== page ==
Summary: Microsoft Scripting Guy, Ed Wilson, talks about using Windows PowerShell to look at modern apps in Windows 8.
Microsoft Scripting Guy, Ed Wilson, is here. One of the things I love about Windows 8 (including my Surface RT) are the modern apps. They are, well, just so modern. Of course, what I really like about them are the Windows PowerShell cmdlets that are part of the Appx module. Here are the cmdlets and functions from that module:
PS C:\> Get-Command -Module appx
CommandType Name ModuleName
----------- ---- ----------
Function Get-AppxLastError Appx
Function Get-AppxLog Appx
Cmdlet Add-AppxPackage Appx
Cmdlet Get-AppxPackage Appx
Cmdlet Get-AppxPackageManifest Appx
Cmdlet Remove-AppxPackage Appx
I can use the Get-AppxPackage cmdlet to view application packages for my current user ID. But If I want to view packages from all users, I need to start Windows PowerShell with Admin rights. To see all of the modern apps that are installed for my sign-in ID, I use the Get-AppxPackage cmdlet with no parameters. An example of this is shown here:
Because the cmdlet displays packages for my current sign-in ID, the output does not include user information by default. When I use the –AllUsers switch, PackageUserInformation becomes available, as shown here:
The command and the associated output are shown in the image that follows.
I can also specify a particular user. This user can be from the domain (if the computer is domain-joined), or it can be from the local account database. In the following example, I choose a user from the local account database. The syntax is computername\username.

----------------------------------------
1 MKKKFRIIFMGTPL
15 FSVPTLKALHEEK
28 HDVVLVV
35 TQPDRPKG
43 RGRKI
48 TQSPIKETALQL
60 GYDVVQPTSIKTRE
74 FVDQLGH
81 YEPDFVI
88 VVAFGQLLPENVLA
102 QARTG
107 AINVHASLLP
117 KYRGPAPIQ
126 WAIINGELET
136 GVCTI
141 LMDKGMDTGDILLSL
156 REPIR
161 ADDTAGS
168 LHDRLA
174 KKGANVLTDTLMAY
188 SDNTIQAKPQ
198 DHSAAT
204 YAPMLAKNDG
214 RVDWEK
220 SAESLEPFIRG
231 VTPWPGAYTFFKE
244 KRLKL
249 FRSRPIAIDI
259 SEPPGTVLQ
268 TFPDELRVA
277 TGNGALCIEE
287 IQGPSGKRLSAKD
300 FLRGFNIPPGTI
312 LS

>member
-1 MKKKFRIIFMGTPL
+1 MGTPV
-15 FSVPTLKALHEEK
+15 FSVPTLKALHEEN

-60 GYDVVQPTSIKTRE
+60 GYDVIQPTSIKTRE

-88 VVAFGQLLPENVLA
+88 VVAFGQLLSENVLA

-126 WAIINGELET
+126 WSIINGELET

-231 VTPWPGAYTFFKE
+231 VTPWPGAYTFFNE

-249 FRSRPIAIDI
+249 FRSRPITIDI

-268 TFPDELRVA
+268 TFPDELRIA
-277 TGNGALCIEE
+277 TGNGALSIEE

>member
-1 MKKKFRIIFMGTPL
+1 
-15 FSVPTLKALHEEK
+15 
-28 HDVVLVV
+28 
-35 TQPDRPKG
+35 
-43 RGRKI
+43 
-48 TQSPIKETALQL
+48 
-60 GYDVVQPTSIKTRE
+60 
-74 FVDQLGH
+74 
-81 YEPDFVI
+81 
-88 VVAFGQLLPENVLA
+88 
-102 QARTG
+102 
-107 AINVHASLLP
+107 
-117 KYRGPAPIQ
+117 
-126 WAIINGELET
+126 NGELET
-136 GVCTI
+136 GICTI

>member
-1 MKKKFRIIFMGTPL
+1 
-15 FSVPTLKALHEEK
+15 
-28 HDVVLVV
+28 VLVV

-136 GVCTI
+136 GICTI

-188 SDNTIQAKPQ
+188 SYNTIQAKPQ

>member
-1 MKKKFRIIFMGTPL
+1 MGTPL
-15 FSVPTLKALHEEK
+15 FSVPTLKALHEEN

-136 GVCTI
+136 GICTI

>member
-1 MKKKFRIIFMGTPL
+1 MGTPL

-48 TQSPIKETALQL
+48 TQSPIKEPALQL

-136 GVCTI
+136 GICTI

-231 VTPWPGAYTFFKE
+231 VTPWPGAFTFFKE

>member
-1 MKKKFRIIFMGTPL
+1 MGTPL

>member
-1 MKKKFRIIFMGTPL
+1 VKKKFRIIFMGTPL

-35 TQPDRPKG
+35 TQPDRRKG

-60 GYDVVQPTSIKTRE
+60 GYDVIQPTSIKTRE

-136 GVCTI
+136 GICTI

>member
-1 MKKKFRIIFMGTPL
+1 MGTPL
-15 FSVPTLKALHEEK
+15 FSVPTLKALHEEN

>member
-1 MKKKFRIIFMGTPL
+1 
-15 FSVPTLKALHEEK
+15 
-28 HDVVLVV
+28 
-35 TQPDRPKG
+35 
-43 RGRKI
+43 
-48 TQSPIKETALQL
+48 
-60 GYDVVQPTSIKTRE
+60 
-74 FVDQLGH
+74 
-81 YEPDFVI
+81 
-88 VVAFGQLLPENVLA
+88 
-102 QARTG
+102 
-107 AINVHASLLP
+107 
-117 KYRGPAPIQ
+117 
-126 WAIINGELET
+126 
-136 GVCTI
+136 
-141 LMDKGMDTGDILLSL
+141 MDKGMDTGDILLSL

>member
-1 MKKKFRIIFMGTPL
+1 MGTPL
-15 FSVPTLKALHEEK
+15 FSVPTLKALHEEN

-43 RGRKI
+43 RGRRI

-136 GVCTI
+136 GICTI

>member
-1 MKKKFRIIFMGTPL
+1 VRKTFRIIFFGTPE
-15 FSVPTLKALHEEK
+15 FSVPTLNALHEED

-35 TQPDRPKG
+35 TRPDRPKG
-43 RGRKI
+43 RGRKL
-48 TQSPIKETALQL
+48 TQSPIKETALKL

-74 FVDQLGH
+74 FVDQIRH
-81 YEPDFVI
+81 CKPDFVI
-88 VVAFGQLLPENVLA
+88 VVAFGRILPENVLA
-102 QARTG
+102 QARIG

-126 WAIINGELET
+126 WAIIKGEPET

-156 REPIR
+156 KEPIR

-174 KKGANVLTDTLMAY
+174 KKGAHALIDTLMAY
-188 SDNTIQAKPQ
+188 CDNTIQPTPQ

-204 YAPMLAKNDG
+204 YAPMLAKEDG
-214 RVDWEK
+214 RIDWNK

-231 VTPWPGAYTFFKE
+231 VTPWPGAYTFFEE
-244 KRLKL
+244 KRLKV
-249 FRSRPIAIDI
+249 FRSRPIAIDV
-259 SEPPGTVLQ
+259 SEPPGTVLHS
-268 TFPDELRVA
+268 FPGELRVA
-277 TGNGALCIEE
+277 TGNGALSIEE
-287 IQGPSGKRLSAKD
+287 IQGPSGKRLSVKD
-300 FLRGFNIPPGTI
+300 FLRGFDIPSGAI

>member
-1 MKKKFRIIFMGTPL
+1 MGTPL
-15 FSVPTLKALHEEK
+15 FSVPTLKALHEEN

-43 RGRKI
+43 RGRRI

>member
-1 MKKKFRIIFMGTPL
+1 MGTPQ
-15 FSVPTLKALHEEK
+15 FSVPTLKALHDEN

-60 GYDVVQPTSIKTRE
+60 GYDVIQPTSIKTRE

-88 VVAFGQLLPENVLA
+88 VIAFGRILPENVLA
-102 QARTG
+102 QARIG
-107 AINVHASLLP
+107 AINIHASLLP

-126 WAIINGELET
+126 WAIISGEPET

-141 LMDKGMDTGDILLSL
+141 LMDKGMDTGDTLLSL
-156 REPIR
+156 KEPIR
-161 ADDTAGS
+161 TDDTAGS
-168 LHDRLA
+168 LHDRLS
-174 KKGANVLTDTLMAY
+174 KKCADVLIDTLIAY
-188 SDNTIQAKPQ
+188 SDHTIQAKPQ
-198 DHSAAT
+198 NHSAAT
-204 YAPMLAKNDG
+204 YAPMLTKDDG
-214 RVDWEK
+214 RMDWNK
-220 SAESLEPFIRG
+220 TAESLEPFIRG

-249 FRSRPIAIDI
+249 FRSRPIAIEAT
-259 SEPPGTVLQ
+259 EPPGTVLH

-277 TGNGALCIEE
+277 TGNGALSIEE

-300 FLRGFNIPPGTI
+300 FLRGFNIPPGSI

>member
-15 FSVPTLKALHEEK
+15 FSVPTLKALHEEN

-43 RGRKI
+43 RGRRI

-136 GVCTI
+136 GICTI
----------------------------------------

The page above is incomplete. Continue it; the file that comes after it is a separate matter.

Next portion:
Get-AppxPackage -User edlt\ed
Note Like when I use the cmdlet to retrieve current sign-in user information, PackageUserInformation does not display by default when retrieving specific user information.
The cool thing is that with Windows PowerShell, I can also sort by group and do any parsing that I feel I should do. For example, I might want to see how many different users installed modern applications on this computer. I do this by using the –Unique switch in conjunction with the Select-Object cmdlet as follows:
Get-AppxPackage -AllUsers | select packageuserinformation –Unique
The command and its associated output are shown here:
It also appears that I have several packages that are already downloaded, but not yet installed. I see this by looking at "Unknown user: Staged.” So I query for all users, and I select the name and version of the product when the user contains the word "staged." Here is the command and the associated output:
PS C:\> Get-AppxPackage -AllUsers | where packageuserinformation -match staged |
select name, version
Because I see there are two copies of MetroTwit staged, I decide to look at information concerning my version of MetroTwit. To do this, I use the –Name parameter as shown here:
PS C:\> Get-AppxPackage -Name *metrotwit*
Name : PixelTuckerPtyLtd.MetroTwit
Publisher : CN=34979D06-CC5C-48B5-BB2F-8EF70E1A425E
Architecture : Neutral
Version : 18.104.22.168
PackageFullName : PixelTuckerPtyLtd.MetroTwit_22.214.171.124_neutral__5kbmb3e034y6r
InstallLocation : C:\Program Files\WindowsApps\PixelTuckerPtyLtd.MetroTwit_126.96.36.199
IsFramework : False
PackageFamilyName : PixelTuckerPtyLtd.MetroTwit_5kbmb3e034y6r
PublisherId : 5kbmb3e034y6r
Cool. I see that I am using an older version of MetroTwit. I already have two updated versions on my system, and I simply need to upgrade the package.
Well, that is all there is to exploring Appx packages with Windows PowerShell. Join me tomorrow when I will talk about more cool Windows PowerShell stuff.
I invite you to follow me on Twitter and Facebook. If you have any questions, send email to me at firstname.lastname@example.org, or post your questions on the Official Scripting Guys Forum. See you tomorrow. Until then, peace.
Ed Wilson, Microsoft Scripting Guy